It opens with Berenger, typecast as a military man since his performance as Staff Sergeant Barnes in Oliver Stone's Platoon, waking up in a small raft and signaling to be picked up. He is wearing army clothing, has a gun, and soon will be standing in a small room watching a square box television while a news reporter says that the American government denies all knowledge of what he has done in Cuba. It's a botched mission, and soon Berenger and his team of secret agents are retired, and he returns to his girlfriend, a teacher in Columbus High, a cesspit of a school that is run by the unimaginatively named KoD, Kings of Destruction. That's okay, though, because if the gang was well named, then it would sit our poorly in a film that is a collection of unimaginative ideas and Marc Anthony playing a man he's clearly ten years too old to be.
In the Bad School film lexicon, the Substitute is a film that lurks upon the edges of the genre, since it is mostly a vague action film with a crime element that involves a school, yet there is still enough to have it as part of the library. The principal, played by Ernie Hudson, is an ex cop who is so corrupt that he has become a principal so that he can funnel drugs in on school buses and into the basement of a High School where he can, the film says, sell it straight to the children. As if the fact that he is sitting around and unwilling to punish the gang leaders of the KoD is not enough evidence that he is corrupt, he also has an expensive watch, and when Berenger asks him about it, he demonstrates that he is a lethal weapon by breaking a board with his fist. I suspect the director of the film, Robert Mandel, whose bibliography includes episodes of Lost and X-Files and a Def Leppard doco, may be a man easily impressed by martial arts. I, on the other hand, am not, and believe that if I had punched that board that Hudson held, it would have shattered and proved that I was a lethal weapon to Mandel as well.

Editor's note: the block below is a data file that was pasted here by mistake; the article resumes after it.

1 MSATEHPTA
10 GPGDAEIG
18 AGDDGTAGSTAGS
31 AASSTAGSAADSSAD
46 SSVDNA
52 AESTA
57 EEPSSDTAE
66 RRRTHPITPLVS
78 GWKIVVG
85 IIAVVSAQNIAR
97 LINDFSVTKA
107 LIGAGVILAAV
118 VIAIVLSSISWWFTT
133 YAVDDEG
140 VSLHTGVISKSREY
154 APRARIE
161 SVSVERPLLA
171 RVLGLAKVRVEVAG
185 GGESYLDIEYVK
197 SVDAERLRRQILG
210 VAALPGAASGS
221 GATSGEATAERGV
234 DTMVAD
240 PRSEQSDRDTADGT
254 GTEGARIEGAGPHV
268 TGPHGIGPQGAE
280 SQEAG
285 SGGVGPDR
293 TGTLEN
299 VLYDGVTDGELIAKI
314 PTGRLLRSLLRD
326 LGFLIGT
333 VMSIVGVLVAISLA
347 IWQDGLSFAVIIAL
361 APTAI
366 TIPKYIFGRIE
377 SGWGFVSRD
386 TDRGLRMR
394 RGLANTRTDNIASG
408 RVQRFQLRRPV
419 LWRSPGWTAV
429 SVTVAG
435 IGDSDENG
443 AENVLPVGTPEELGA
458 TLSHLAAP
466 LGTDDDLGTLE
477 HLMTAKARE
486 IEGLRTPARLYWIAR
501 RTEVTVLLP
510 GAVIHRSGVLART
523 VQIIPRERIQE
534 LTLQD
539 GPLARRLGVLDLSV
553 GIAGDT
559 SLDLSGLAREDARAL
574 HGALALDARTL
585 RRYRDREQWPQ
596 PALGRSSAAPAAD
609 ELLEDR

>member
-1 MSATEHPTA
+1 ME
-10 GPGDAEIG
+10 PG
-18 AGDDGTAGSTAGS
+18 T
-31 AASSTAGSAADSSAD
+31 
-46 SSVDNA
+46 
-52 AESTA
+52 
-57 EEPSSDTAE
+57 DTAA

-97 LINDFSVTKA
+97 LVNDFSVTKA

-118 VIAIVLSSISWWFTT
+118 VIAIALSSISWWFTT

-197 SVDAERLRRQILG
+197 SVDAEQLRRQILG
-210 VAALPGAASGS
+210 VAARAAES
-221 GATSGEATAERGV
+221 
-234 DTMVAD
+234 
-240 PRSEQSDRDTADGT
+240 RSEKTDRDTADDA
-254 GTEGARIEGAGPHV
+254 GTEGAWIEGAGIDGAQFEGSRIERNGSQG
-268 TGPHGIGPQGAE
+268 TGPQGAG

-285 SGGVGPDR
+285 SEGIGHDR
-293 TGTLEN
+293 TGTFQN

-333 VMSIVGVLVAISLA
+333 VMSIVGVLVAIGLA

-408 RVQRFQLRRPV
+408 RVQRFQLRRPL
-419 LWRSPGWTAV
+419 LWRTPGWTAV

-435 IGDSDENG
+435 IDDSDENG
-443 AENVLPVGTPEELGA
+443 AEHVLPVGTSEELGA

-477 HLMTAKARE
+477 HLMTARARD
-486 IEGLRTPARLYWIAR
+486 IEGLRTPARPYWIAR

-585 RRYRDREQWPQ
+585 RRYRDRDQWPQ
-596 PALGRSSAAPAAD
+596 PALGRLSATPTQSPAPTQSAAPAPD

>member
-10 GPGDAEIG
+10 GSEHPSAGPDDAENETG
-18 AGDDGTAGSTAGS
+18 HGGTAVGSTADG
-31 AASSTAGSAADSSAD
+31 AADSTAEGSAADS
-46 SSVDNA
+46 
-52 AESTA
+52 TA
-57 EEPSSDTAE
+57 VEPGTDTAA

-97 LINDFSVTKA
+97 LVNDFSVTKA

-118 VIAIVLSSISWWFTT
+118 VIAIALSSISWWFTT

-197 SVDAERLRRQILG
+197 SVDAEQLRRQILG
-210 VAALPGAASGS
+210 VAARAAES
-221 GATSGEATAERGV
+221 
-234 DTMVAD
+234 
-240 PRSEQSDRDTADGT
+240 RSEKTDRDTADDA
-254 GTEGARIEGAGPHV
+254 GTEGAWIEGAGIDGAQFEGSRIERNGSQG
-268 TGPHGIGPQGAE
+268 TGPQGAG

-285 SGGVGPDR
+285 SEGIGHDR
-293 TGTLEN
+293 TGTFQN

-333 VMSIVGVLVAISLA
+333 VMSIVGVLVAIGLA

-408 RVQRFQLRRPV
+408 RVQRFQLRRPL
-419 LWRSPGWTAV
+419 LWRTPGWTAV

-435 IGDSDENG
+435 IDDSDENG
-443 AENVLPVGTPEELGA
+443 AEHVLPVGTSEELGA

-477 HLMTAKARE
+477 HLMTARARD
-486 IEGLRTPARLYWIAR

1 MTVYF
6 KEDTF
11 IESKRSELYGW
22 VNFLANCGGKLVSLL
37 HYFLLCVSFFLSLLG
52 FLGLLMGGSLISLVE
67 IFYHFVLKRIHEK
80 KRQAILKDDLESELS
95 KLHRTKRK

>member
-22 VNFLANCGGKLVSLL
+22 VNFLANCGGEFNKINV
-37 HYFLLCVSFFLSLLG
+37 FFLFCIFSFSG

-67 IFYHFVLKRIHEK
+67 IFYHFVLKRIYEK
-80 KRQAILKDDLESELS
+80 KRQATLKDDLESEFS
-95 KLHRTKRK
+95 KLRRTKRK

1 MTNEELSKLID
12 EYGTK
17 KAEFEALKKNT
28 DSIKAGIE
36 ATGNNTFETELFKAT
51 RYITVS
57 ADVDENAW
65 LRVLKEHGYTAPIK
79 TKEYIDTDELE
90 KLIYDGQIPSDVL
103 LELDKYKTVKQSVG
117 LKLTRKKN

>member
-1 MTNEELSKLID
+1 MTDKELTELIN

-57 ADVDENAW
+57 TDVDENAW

Berenger's character, whose real name is Shale, but who when he teaches goes by Smith, becomes the substitute for his girlfriend after her knee cap is broken by a large Native American standing on the beach in jeans, a singlet, and with a large stick next to him. How this went unnoticed by those around him, I don't know, but fortunately, Berenger was there to save her. The scene includes a fabulous fight scene in which Berenger, clearly not a martial arts expert, does a few bad kicks, gets exhausted, and then hides behind some palm trees. If that doesn't make him a teacher, I don't know what does. In fact, if I may pause here for a moment, I want to note that the film appears to have a subtext about the fitness of its teachers. When the English teacher is killed, he attempts to climb a rope to the ceiling where he can, uh, hang safely and the people with guns can stand beneath him and go, 'Shit, we're much to close to shoot him. Can't you get higher?' Gang leader, BMW driving Marc Anthony, though, scales that thing with ease so he can stab the other man in the hand, thus highlighting an important difference between the two. Anyhow: moving on from the fitness of teachers critique, Berenger, a man without a job, but who knows what you got to do when your woman is in trouble, decides, fuck it, he can teach history or whatever the fuck she teaches, and goes in undercover.